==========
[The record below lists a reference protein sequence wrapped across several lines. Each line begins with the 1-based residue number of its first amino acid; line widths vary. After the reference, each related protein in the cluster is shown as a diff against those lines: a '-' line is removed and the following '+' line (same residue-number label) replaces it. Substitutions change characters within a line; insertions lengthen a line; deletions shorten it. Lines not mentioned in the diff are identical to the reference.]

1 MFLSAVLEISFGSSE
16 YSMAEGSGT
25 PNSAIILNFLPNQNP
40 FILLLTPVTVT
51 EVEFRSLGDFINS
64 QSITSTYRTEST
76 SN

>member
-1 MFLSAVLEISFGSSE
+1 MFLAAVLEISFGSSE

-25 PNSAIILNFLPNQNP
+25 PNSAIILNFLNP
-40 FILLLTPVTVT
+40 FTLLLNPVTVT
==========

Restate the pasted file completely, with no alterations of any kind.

[The record below lists a reference protein sequence wrapped across several lines. Each line begins with the 1-based residue number of its first amino acid; line widths vary. After the reference, each related protein in the cluster is shown as a diff against those lines: a '-' line is removed and the following '+' line (same residue-number label) replaces it. Substitutions change characters within a line; insertions lengthen a line; deletions shorten it. Lines not mentioned in the diff are identical to the reference.]

1 MFLSAVLEISFGSSE
16 YSMAEGSGT
25 PNSAIILNFLPNQNP
40 FILLLTPVTVT
51 EVEFRSLGDFINS
64 QSITSTYRTEST
76 SN

>member
-1 MFLSAVLEISFGSSE
+1 MFLAAVLEISFGSSE

-25 PNSAIILNFLPNQNP
+25 PNSAIILNFLNP
-40 FILLLTPVTVT
+40 FTLLLNPVTVT